USS Gerald R. Ford (CVN 78) aircraft carriers
USS Gerald R. Ford (CVN 78) aircraft carriers

USS Gerald R. Ford Marks Milestone with Portside Anchor

USS Gerald R. Ford (CVN 78) conducted an inaugural anchoring evolution during its independent steaming event on March 15. It was the first time Ford conducted the evolution using its portside anchor. The successful port anchoring will allow greater flexibility for Ford in future sea and anchor evolutions, accommodating various sea conditions with additional maneuverability. Deck department is the team responsible for maintaining and operating the anchor and its chain in the ship’s forecastle. During an anchoring evolution, deck department utilizes nearly a dozen Sailors to stand watches to include a safety observer, riggers, brakemen, and phone talkers who communicate with the teams in the pilot house.

Before the anchor can be dropped, deck department Sailors make the anchors ready for letting go by disengaging the wildcat from the anchor windlass and removing the chain stoppers from the chain. Together with the officer of the deck and members of Ford’s navigation department, the bridge watch team calculates wind and sea conditions then drives the ship over the anchor drop point, and communicates with deck department in the forecastle to release the anchor.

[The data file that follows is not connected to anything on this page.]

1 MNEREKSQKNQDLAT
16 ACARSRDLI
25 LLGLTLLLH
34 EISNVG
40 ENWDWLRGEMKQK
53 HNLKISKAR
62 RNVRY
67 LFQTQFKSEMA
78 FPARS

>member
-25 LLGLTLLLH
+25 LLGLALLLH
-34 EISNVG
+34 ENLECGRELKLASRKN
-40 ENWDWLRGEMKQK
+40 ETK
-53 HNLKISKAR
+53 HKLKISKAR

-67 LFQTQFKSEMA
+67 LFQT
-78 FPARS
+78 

Sailors assigned to the deck department of the aircraft carrier USS Gerald R. Ford (CVN 78) participate in an anchoring evolution in the ship's forecastle.
Sailors assigned to the deck department of the aircraft carrier USS Gerald R. Ford (CVN 78) participate in an anchoring evolution in the ship’s forecastle. (U.S. Navy photo by Mass Communication Specialist 3rd Class Zachary Melvin/Released)

USS Gerald R. Ford is the only aircraft carrier in service to own 15 ton light weight anchors, Nimitz-class aircraft carriers operate 30 ton anchors. Ford’s anchor chain is also three and a half inches in diameter compared to the four and three quarters diameter of Nimitz-class carriers. These differences highlight the necessity of training and focus with everyone from the newest Sailors to the most experienced officers when conducting anchoring evolutions. Ford now has two tested anchors ready for all sea and anchor evolutions.

USS Gerald R. Ford (CVN-78) is the lead ship of her class of United States Navy aircraft carriers. The ship is named after the 38th President of the United States, Gerald Ford, whose World War II naval service included combat duty aboard the light aircraft carrier Monterey in the Pacific Theater. Gerald R. Ford entered the fleet replacing the decommissioned USS Enterprise (CVN-65), which ended her 51 years of active service in December 2012. She was delivered to the Navy on 31 May 2017 and formally commissioned by President Donald Trump on 22 July 2017. As of 2017, she is the world’s largest aircraft carrier, and the largest warship ever constructed in terms of displacement.

Seaman Mercedes Mendenhall, from Ivanhoe, California, assigned to the deck department of the aircraft carrier USS Gerald R. Ford (CVN 78), speaks into a sound powered telephone during an anchoring evolution in the ship's forecastle.
Seaman Mercedes Mendenhall, from Ivanhoe, California, assigned to the deck department of the aircraft carrier USS Gerald R. Ford (CVN 78), speaks into a sound powered telephone during an anchoring evolution in the ship’s forecastle. (U.S. Navy photo by Mass Communication Specialist 3rd Class Zachary Melvin/Released)

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